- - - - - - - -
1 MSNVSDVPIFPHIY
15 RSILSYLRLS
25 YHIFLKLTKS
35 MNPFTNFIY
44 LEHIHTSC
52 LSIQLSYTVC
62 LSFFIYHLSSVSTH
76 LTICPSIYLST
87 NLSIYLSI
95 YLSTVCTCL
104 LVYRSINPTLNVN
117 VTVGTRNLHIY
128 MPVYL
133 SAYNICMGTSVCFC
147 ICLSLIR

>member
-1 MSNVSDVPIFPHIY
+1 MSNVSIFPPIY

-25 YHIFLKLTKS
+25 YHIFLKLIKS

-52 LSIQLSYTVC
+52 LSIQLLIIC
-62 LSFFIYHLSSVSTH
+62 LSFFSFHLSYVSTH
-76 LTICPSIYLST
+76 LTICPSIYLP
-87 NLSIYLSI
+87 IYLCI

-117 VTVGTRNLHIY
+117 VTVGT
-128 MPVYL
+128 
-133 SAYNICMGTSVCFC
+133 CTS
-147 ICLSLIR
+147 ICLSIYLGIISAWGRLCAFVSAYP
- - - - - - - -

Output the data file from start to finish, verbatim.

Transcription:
1 MSNVSDVPIFPHIY
15 RSILSYLRLS
25 YHIFLKLTKS
35 MNPFTNFIY
44 LEHIHTSC
52 LSIQLSYTVC
62 LSFFIYHLSSVSTH
76 LTICPSIYLST
87 NLSIYLSI
95 YLSTVCTCL
104 LVYRSINPTLNVN
117 VTVGTRNLHIY
128 MPVYL
133 SAYNICMGTSVCFC
147 ICLSLIR

>member
-1 MSNVSDVPIFPHIY
+1 MSNVSIFPPIY

-25 YHIFLKLTKS
+25 YHIFLKLIKS

-52 LSIQLSYTVC
+52 LSIQLLIIC
-62 LSFFIYHLSSVSTH
+62 LSFFSFHLSYVSTH
-76 LTICPSIYLST
+76 LTICPSIYLP
-87 NLSIYLSI
+87 IYLCI

-117 VTVGTRNLHIY
+117 VTVGT
-128 MPVYL
+128 
-133 SAYNICMGTSVCFC
+133 CTS
-147 ICLSLIR
+147 ICLSIYLGIISAWGRLCAFVSAYP